A number of questions surfaced this week when Springbok coach Rassie Erasmus surprisingly told media in New Zealand that Saturday’s Test could be his last.
The comments came unsolicited and it’s still rather perplexing why Erasmus raised the subject at all. But the questions linger, and social media has had a field day with them.
For instance, did Director of Rugby Rassie Erasmus slip Coach Rassie Erasmus a message warning him of the impending doom? What will Coach Erasmus’ answer be when Director of Rugby Erasmus quizzes him on the comments? And if he is fired – will Director of Rugby Erasmus do the firing? Or who will Director of Rugby Erasmus decide on to replace Coach Erasmus?
All of these are rather nonsensical of course, but they show the underlying problems in the South African model of rugby where the malaise is deep-rooted and should never come down to the “shop window” – as SA Rugby president Mark Alexander calls it – of the Springboks on the field.
After all, we tend to whip ourselves into a frenzy every year ahead of the All Black Test, and judge whoever is coach by the highs and lows of the game against the men in black when we fail to be honest and realise just how far our game has fallen behind our traditional rivals in the Land of the Long White Cloud.
The All Blacks have surged forward and are becoming stronger by the day, leaving the rest of the world scratching their heads as to how they will catch up to the New Zealanders before next year’s Rugby World Cup.
But back in SA, we talk about building depth in a national team, and of skill-sets that aren’t there and which cost us in Brisbane. We are overwhelmed by the belief that our rugby should be better, but we never address the concerns at the base that make us such a schizophrenic team to watch.
And part of that problem has to come back to Rassie. Whether you like or dislike the man, Erasmus has been touted as the saviour of SA Rugby by those who believe in him, the man that will sort out the Boks.
But what we’re finding more and more is that he is, just like any other Springbok coach, a victim of the system he works in. Erasmus may have creative ideas, but in a country where rugby is struggling – and that has almost more players plying their trade in Europe and Japan than locally – it will always be a difficult task.
Before we excuse Erasmus completely, we shouldn’t forget that he was Director of Rugby during Heyneke Meyer’s term and then again at the end of Allister Coetzee’s term. And now, when rugby’s structures are creaking under the strain of disillusionment in the game, his focus is on the Springboks and not on the structures that keep the Boks from getting ahead.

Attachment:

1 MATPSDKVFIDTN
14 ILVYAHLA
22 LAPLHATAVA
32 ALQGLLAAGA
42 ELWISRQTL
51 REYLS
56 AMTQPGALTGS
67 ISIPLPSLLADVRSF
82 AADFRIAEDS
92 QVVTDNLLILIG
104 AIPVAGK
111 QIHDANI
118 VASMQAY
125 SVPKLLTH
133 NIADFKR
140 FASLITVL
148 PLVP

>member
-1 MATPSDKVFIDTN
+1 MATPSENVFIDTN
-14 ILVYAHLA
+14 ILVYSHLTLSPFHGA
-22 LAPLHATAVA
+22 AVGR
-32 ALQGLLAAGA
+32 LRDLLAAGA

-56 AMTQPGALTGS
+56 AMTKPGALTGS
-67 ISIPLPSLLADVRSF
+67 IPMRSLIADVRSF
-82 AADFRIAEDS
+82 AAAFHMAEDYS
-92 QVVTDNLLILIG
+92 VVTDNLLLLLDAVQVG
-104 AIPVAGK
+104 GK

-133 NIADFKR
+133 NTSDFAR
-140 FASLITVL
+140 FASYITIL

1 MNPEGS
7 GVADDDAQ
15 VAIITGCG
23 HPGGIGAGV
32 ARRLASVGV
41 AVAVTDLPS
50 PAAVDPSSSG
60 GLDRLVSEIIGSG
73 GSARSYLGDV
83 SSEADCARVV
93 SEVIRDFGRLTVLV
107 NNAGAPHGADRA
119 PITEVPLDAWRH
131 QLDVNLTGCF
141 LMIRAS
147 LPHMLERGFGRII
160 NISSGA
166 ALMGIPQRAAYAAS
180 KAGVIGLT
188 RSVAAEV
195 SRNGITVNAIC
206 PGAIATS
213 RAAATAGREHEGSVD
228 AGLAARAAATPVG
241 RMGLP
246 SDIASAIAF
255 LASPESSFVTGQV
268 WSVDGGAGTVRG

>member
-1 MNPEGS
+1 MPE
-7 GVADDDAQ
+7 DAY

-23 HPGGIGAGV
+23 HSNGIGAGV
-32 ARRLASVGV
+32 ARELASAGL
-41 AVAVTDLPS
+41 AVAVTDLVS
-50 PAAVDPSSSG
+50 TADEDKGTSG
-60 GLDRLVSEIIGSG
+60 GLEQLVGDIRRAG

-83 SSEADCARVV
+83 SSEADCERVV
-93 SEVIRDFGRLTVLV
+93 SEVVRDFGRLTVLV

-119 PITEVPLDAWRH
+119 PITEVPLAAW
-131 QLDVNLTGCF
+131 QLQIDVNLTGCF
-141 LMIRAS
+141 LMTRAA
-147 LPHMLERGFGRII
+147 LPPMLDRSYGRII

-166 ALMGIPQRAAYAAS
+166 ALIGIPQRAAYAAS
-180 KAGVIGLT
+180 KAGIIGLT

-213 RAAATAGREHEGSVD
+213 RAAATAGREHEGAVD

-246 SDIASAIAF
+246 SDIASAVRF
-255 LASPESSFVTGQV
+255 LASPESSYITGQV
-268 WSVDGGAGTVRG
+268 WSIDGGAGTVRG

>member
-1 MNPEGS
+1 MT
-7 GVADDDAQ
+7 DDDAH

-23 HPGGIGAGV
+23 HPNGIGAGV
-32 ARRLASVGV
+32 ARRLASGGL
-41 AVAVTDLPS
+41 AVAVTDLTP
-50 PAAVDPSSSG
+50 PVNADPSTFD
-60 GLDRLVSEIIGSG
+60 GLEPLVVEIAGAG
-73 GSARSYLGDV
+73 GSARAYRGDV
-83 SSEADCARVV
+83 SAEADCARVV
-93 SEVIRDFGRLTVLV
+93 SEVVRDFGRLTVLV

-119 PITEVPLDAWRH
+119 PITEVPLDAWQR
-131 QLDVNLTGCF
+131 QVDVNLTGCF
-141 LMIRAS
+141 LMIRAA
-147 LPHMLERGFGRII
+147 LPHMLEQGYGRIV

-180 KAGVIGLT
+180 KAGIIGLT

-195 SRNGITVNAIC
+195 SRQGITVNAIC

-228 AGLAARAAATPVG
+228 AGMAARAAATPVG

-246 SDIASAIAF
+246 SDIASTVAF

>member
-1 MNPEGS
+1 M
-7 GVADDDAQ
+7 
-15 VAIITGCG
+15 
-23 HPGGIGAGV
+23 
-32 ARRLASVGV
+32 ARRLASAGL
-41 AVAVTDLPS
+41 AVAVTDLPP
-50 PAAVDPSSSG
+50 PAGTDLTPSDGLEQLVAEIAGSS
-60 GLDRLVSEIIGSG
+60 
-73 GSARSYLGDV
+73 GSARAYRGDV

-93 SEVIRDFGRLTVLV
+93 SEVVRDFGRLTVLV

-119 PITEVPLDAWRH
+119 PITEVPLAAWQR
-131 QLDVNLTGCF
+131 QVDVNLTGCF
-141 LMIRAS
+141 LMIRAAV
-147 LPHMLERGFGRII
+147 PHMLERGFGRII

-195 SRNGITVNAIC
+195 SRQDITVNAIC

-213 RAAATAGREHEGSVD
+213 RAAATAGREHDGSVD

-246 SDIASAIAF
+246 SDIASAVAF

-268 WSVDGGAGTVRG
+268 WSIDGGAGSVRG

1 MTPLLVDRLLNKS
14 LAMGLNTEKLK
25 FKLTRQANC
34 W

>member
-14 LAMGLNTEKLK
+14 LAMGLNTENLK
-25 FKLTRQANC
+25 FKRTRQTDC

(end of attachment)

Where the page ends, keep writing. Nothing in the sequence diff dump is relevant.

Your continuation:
Erasmus had time as DOR to make begin sorting out the structural problems in SA Rugby but – whether it was his fault or not – he never did. Instead it was he who championed the 30-Test rule and then dropped it when he came into the job.
And now, as the Boks face their most difficult task, it is Erasmus talking about being fired – without the pressure normally associated with Bok coaches from the media and fans. It is a card that may have been played to win sympathy, but it is a card that can only be played once before losing its impact.
To be fair, Erasmus has moved behind the scenes to implement a new contracting system that should get the green light post 2019 when teams will be limited to squads of 45 and the unions will be split between franchises and semi-professional outfits. But the system is years too late and we are now doing what countries like England and Ireland are seeing the benefits of having done years go.
Erasmus does his cause no good when stories come out of him wanting to help coach the Bulls while donning several other very important hats in SA Rugby.
Make no mistake, SA Rugby needs a Director of Rugby that is hands on and can address the structural and other problems the game is going through now. It is a job that is often understated but is so much more important than many realise.
Erasmus is finding out that the expectation is there for the team to win – right or wrong, fair or unfair – and this will determine how he will be seen going forward. But if he is fired, where does that leave Erasmus in terms of the Director of Rugby position? Can he, with a tainted reputation return to the post without a backlash?
Saturday may answer one question about where the Boks currently are in world rugby, but it is unable to address the deeper, more urgent problems in our game.
SA Rugby’s Director of Rugby needs to concentrate on fixing these problems and stop talking about losing his job.